Multispecies interactions in a fishery ecosystem and implications for fisheries management: the impacts of the estuarine shrimp trawl fishery in North Carolina Public Deposited

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  • March 21, 2019
  • Johnson, Galen Anna
    • Affiliation: College of Arts and Sciences, Department of Marine Sciences
  • Shrimp trawler discards account for 1.9 million mt of the 6.8 million mt of annual global fisheries discards. This study examined the effects of dead discards from the North Carolina estuarine shrimp trawl fishery on scavenger populations and examined the trophic changes resulting from fishery practices. Bycatch and discards onboard estuarine shrimp trawlers were quantified, identified, and monitored for short-term survival. The major taxa in the bycatch both by weight and number were juvenile finfish and portunid crabs. Crabs showed high survival while 78% of fish died, generating a substantial amount of carrion in the estuaries, most of which sinks. Scavenging for discards occurred mainly by blue crabs and pinfish in the lower meter of the water column. In laboratory experiments blue crabs fed on discards six times more than on a natural prey, the juvenile hard clam, and this was replicated in mesocosm experiments lasting three days, where predation on juvenile hard clams was 33-60% less in treatments where discards were added. Thus, the shrimp, blue crab, and bivalve fisheries in estuarine waters of North Carolina are interconnected. Early and late summer quantitative ecosystem mass-balance models were constructed for two years of varying intensity of disturbance from hypoxia with four fishing treatments within each of the four time periods modeled: no fishing or discarding, fishing extraction alone, discarding alone, and combined fishing extraction and discarding of carrion. The effects of fishing on trophic structure, carbon flow and system network properties as calculated by Ecopath software were minimal compared to differences due to season and disturbance by hypoxia. However, fishing and discarding changed the trophic level at which many consumers fed, decreased transfer efficiency of energy through and out of the system, and altered trophic interactions. Pathways for energy transfer increased when discards were present, increasing measures of system stability. More system production was retained as detritus when discards were included in models. Management must acknowledge the ecosystem impacts of fisheries, and ecosystem-based management will be more successful if eutrophication is minimized and if the suite of interactions between fisheries and fished species are considered in management plans.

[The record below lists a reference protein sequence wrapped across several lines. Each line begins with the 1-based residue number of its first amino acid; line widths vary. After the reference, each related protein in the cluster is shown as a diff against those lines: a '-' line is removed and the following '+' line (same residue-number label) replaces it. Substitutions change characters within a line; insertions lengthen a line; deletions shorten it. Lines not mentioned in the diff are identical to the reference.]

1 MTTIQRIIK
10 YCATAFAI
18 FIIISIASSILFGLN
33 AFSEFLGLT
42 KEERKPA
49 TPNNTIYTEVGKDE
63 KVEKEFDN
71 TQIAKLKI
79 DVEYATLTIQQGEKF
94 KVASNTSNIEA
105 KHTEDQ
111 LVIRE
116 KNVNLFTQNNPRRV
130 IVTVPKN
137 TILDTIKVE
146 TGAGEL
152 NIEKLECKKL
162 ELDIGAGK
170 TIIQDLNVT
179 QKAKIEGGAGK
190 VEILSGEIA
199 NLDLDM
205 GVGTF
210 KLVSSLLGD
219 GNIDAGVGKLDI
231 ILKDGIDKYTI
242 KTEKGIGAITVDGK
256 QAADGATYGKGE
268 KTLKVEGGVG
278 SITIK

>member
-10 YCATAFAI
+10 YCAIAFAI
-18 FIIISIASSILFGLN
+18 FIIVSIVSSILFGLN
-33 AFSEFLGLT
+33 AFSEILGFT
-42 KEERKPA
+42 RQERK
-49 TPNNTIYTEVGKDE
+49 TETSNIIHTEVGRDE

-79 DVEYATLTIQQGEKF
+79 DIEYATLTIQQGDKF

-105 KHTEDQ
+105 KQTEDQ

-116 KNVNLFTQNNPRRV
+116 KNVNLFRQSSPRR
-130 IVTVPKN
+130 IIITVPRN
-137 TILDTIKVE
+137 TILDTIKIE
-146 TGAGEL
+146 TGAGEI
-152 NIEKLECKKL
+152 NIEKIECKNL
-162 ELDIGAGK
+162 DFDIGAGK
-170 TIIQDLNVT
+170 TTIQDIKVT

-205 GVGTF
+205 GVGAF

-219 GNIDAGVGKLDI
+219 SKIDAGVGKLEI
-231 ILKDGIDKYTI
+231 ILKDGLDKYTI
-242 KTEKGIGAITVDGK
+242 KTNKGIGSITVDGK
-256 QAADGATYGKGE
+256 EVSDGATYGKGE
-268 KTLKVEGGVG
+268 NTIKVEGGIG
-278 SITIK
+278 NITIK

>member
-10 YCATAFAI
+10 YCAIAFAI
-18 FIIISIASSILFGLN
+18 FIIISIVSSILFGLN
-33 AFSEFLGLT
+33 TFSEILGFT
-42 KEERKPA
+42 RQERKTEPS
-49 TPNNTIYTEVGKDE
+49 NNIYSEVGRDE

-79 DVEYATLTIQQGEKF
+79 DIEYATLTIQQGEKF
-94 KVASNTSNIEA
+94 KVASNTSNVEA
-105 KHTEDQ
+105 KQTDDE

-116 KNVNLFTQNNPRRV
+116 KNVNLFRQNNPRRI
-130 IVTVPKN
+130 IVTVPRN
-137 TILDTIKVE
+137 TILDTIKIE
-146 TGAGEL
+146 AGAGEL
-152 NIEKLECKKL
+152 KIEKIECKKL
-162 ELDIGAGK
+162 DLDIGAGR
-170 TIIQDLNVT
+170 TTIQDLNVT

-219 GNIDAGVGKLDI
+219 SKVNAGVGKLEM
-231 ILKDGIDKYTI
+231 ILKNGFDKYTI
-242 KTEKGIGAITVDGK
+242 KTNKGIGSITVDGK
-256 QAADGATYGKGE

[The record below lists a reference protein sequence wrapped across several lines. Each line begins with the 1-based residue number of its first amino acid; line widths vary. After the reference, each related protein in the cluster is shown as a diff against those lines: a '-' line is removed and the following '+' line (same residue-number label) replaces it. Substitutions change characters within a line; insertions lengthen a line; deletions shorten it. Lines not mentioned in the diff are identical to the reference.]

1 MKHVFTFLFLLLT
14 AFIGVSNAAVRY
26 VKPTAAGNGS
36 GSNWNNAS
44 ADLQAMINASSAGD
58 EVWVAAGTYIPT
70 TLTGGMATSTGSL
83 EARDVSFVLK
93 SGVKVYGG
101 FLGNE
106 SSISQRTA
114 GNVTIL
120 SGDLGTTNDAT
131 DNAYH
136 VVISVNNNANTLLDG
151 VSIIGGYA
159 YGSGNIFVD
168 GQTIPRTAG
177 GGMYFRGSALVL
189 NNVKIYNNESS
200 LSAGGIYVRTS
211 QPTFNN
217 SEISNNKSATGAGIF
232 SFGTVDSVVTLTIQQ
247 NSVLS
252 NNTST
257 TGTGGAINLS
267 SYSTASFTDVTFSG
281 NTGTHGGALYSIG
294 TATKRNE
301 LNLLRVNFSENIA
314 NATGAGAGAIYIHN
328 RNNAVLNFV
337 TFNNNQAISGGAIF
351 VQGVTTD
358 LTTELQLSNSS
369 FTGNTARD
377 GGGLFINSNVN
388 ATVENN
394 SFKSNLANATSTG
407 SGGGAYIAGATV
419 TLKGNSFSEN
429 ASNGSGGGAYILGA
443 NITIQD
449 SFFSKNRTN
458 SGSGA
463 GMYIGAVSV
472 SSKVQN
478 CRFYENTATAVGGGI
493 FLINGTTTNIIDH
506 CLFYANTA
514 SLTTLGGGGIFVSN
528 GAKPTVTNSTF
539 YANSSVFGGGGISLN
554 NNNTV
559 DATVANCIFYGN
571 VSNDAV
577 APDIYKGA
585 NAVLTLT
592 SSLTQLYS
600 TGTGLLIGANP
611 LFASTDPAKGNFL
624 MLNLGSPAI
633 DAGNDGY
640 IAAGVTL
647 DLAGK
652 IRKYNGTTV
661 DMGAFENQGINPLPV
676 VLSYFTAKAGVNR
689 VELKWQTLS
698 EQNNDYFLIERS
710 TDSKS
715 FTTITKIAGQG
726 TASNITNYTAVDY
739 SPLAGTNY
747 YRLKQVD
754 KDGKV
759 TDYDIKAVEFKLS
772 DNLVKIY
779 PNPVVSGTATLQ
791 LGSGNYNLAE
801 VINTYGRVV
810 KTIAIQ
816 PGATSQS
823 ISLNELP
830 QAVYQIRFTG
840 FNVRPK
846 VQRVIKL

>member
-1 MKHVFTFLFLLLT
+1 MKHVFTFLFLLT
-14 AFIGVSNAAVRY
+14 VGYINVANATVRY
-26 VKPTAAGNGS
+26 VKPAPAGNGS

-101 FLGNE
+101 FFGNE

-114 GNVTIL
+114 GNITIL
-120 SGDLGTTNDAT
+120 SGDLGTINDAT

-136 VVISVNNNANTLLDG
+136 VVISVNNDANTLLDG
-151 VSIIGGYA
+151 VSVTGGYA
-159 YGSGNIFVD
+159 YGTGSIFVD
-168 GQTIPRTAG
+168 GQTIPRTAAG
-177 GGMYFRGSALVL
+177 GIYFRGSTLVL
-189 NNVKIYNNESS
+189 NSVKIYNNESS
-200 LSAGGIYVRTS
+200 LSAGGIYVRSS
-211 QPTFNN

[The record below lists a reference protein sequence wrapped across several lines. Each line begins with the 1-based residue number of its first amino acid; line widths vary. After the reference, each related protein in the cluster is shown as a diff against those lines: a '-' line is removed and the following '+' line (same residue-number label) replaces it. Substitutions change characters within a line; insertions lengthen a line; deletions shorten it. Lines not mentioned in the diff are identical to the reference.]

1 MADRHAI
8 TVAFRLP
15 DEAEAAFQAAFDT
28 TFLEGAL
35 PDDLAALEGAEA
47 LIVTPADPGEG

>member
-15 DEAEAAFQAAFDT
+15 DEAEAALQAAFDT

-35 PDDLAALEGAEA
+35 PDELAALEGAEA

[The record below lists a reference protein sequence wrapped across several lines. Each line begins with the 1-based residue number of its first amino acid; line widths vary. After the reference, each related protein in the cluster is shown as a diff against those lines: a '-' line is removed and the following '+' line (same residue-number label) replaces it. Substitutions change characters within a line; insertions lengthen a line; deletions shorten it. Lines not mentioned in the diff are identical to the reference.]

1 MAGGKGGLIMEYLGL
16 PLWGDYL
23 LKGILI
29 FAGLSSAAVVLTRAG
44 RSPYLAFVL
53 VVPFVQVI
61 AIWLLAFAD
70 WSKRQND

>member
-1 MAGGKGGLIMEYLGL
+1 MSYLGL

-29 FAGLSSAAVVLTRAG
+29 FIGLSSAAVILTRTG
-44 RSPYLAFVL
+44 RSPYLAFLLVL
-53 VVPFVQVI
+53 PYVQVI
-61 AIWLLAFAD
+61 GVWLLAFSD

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  • Peterson, Charles
  • Open access

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